There was considerable overlap in PSS, abduction strength and ROM outcomes between patients with and without a full-thickness re-tear at two years (Figure 3).
More sensitive than standard clinical imaging assessments
Half of RCR patients with an intact repair or partial-thickness re-tear at two years had significant tendon retraction greater than 10 mm, suggesting that these patients have undergone some degree of “failure with continuity.”12 At two years, patients with a full-thickness re-tear had overlapping distributions of PSS, shoulder abduction strength and ROM with patients with an intact repair or partial-thickness re-tear, but greater tendon retraction, suggesting that tendon retraction may provide more sensitive information about repair integrity and postoperative shoulder function than standard clinical imaging assessments.
Multivariable analysis to investigate relationships between RCR healing (by tendon retraction and/or Sugaya score) and PROMs, abduction strength and/or ROM is ongoing. We anticipate that incorporating postoperative tendon retraction as well as the integrity of the repaired tissue from MRI into the assessment of structural outcomes following RCR will yield an improved understanding of rotator cuff tendon healing as well as a novel quantitative metric to evaluate treatments aimed to improve healing.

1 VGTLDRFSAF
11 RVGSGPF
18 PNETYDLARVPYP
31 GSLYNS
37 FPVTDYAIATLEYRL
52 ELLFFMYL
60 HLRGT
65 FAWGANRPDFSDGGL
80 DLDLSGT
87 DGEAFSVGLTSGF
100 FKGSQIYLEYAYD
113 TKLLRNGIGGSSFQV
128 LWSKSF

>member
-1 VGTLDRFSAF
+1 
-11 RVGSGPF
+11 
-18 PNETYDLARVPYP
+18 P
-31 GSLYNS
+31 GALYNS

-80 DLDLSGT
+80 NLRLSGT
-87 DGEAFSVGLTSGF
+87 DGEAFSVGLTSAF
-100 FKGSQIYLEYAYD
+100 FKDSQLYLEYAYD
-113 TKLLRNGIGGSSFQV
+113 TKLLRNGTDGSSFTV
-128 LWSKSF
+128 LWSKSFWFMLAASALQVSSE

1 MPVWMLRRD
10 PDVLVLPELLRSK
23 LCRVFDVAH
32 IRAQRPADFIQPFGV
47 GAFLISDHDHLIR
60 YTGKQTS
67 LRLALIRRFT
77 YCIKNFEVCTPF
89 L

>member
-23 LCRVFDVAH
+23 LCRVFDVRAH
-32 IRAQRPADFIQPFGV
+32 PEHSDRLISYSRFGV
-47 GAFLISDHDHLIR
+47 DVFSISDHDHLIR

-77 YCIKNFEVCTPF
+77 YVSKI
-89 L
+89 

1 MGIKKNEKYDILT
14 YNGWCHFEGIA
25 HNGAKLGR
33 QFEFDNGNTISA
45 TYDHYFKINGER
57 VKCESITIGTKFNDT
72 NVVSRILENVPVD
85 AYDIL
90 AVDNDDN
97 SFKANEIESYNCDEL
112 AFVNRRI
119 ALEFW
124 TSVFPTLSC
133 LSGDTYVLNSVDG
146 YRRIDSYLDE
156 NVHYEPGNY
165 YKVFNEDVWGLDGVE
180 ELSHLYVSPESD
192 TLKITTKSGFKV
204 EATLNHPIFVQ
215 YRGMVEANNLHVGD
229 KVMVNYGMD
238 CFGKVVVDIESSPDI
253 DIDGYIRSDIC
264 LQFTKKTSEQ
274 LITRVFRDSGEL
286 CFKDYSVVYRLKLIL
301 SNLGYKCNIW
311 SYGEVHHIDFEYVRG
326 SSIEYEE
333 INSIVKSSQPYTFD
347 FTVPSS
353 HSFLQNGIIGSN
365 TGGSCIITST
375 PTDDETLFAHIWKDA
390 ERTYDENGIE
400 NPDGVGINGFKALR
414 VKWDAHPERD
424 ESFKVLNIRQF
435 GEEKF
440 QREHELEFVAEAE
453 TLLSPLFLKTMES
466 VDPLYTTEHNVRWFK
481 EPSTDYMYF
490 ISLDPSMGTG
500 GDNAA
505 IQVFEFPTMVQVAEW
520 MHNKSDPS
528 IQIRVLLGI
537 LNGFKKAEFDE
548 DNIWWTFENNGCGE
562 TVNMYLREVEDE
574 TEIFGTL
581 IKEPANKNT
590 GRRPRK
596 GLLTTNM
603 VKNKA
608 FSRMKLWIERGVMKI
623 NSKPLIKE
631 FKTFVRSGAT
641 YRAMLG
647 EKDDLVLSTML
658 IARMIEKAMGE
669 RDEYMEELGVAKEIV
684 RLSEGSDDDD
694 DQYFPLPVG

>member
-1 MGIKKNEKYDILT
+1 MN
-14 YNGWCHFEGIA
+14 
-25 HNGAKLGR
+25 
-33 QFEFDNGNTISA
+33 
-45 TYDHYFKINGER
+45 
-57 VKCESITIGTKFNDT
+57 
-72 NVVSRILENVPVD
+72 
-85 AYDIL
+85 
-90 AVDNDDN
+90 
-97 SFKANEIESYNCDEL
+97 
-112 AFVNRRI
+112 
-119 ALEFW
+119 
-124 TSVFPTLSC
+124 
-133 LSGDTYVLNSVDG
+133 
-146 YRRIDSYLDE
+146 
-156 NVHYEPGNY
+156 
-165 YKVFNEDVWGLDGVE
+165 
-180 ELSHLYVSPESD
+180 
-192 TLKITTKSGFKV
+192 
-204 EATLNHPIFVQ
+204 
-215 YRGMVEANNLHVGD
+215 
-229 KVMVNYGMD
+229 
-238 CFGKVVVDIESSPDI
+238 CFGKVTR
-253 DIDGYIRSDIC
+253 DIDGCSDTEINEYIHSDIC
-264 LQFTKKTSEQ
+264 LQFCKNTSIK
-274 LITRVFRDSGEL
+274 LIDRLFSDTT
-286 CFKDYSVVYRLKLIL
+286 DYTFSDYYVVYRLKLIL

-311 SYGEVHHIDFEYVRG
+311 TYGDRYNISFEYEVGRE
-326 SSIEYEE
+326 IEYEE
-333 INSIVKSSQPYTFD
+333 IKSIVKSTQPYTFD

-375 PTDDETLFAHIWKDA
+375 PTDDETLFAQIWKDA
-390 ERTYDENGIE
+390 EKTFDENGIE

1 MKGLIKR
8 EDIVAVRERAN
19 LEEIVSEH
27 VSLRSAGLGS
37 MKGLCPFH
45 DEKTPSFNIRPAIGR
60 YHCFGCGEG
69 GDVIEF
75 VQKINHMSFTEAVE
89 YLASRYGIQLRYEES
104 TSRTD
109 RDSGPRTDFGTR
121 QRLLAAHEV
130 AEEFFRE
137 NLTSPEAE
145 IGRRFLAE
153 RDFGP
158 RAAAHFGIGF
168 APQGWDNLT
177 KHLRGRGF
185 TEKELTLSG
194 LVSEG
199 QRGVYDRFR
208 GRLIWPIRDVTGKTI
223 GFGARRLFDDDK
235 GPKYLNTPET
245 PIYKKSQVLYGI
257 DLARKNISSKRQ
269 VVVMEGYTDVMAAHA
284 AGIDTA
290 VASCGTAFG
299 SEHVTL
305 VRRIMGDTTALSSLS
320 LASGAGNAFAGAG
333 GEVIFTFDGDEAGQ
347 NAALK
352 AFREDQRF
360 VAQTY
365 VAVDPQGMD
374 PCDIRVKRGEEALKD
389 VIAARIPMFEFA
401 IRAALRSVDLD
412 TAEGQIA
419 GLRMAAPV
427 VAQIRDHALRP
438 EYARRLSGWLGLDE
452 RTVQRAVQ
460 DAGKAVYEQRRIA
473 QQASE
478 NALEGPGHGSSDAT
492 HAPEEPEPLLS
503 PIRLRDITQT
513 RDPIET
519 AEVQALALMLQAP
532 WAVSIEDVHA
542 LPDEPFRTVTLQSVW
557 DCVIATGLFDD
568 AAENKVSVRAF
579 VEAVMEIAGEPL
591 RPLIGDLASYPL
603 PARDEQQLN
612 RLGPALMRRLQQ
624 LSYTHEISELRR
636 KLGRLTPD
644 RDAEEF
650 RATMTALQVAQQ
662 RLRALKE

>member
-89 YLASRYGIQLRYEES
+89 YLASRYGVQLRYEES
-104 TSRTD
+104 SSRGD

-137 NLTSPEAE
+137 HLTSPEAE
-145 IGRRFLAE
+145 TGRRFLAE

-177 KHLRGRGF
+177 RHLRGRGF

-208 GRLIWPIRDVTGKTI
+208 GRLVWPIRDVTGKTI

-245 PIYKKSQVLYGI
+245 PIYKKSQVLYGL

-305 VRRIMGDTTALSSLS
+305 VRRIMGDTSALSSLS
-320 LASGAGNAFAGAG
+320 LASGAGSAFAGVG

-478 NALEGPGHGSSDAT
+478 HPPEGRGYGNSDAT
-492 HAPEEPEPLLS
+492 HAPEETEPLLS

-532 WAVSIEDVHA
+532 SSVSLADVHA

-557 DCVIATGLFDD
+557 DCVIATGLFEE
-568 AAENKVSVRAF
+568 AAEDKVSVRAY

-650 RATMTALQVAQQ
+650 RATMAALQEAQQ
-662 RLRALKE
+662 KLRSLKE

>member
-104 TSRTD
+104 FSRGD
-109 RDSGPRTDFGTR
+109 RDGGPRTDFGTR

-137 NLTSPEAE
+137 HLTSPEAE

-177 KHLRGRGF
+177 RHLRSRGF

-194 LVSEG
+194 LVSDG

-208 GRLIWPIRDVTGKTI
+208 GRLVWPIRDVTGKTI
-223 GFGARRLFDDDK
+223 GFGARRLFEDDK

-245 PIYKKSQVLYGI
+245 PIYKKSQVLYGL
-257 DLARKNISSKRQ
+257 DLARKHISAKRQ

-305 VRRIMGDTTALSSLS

Dr. Derwin is staff at Lerner Research Institute, Vice Chair of Biomedical Engineering and co-Director of the Musculoskeletal Research Center at Cleveland Clinic. Dr. Ricchetti is an orthopaedic surgeon and Center Director for Shoulder Surgery in the Department of Orthopaedic Surgery. Dr. Iannotti is an orthopaedic surgeon and Chief of Staff of Cleveland Clinic Florida. Other members of the Cleveland Clinic Shoulder Group include Mark Schickendantz, MD; Lutul Farrow, MD; Alfred Serna, MD; Vahid Entezari, MD; Jason Ho, MD; Carl Winalski, MD; Joshua Polster, MD; Sambit Sahoo, MD, PhD; Bong-Jae Jun, PhD; and Peter Imrey, PhD.
This work was funded by a grant from the National Institutes of Health (5R01AR0608342). Drs. Derwin, Iannotti and Sahoo are inventors with rights to royalties for the radiopaque tissue marker licensed to Viscus Biologics and used in this research.